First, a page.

Cervicothoracic Metastatic Spine Disease

  • Darryl Lau
  • Joseph A. Osorio
  • Christopher Pearson AmesEmail author


The most common spinal column tumor type is metastasis from a secondary site. Spinal metastasis involving the cervical and thoracic region can cause nerve root and spinal cord compression. Thus decision regarding the timing of decompression is critical in order to preserve function and prevent additional spinal cord injury. The indications for surgery include disabling neck or back pain, spinal column deformity, new neurological deficit, and/or the presence of spinal cord compression. Additional factors to consider in the decision to operate include patient life expectancy and tumor type. In the surgical treatment of cervicothoracic metastasis, tumor removal and direct decompression should be the goal, often requiring corpectomy or vertebral body resection. In the cervical spine, anterior-only or combined anterior-posterior approaches can be taken for decompression and stabilization. In the thoracic region, there has been a push to utilizing posterior-only approaches for corpectomy and spinal instrumentation. However, indications still exist, although it is the vast minority of cases, where an anterior or lateral approach is utilized to access the vertebral body for tumor resection. Complications to surgery for metastasis vary based on whether operating on the cervical or thoracic spine, with lower complication rates when treating the cervical region.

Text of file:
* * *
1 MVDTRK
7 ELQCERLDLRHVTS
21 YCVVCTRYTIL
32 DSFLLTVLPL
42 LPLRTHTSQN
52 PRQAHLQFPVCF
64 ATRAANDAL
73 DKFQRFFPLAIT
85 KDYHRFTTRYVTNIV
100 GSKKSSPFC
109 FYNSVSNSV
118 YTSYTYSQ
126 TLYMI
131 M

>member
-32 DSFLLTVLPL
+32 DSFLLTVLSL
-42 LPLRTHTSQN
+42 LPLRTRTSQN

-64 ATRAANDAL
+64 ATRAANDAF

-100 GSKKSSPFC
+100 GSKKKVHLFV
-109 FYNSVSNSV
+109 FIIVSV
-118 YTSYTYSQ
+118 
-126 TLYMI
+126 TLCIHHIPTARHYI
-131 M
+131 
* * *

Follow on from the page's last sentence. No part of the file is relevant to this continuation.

Cervical Complications Corpectomy Extent of resection Metastasis Spinal cord compression Thoracic Tumor Posterior fusion 


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Copyright information

© Springer International Publishing AG, part of Springer Nature 2018

Authors and Affiliations

  • Darryl Lau
    • 1
  • Joseph A. Osorio
    • 1
  • Christopher Pearson Ames
    • 2
    Email author
  1. 1.Department of NeurosurgeryUniversity of California, San FranciscoSan FranciscoUSA
  2. 2.Department of Neurological SurgeryUniversity of California, San FranciscoSan FranciscoUSA

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